Testosterone is the dominant sex hormone in men. It is responsible for the development of male sexual organs and secondary male sexual characteristics such as: muscle growth and strength, and facial and body hair. Levels of testosterone in the blood gradually elevate through puberty where they peak and remain high until about the age of 30 when levels will start to naturally decline (about 1% per year). When levels of testosterone become abnormally low, a condition called hypogonadism is diagnosed.
In middle-aged men (say 45+) and older, low testosterone levels are often termed male menopause or “andropause.” The symptoms of low testosterone include: erectile dysfunction, reduced sex drive, irritability, depressed mood, sleep disturbances, loss of concentration, diminished muscle mass and strength, and a general loss of interest in work and play.
In addition to the natural effects of aging, low testosterone can be congenital or it can be acquired through illness (mumps), injury (traumatic brain injury), toxic exposure such as prescription drugs and lifestyle factors, including: stress, obesity, metabolic syndrome, diabetes, smoking and excessive alcohol use.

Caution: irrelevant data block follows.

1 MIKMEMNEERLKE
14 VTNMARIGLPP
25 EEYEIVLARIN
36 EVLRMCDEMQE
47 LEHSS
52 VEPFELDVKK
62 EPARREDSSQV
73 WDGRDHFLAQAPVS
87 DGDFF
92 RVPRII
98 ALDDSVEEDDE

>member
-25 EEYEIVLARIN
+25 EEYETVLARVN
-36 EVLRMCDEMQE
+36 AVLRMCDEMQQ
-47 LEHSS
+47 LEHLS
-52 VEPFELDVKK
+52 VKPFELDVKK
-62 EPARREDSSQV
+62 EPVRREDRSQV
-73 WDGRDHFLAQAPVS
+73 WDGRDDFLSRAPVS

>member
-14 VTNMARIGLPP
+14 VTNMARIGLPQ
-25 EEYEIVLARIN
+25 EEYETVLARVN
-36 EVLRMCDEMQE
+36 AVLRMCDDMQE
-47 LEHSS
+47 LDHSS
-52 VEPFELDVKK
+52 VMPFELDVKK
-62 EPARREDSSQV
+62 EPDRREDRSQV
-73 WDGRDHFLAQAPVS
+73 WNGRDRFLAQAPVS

Interestingly, research is indicating that low testosterone may be a risk factor or complication of problems such as obesity, diabetes and cardiovascular disease. And one recent study made a correlation between low testosterone and premature death in men.
So, clearly, Low T should be taken seriously; but the choice to use testosterone replacement therapy should not be made lightly. As with any medicinal intervention, HRT can have negative effects. Testosterone replacement has been associated with gynecomastia (male breast enlargement), testicular shrinkage, sleep apnea, benign prostatic hypertrophy (enlarged prostate), prostate cancer and increased risk of heart attack and stroke. Despite the risks new research published in the Journal of Clinical Endocrinology & Metabolism indicates that testosterone therapy is being prescribed for many individuals who do not meet the clinical guidelines for treatment.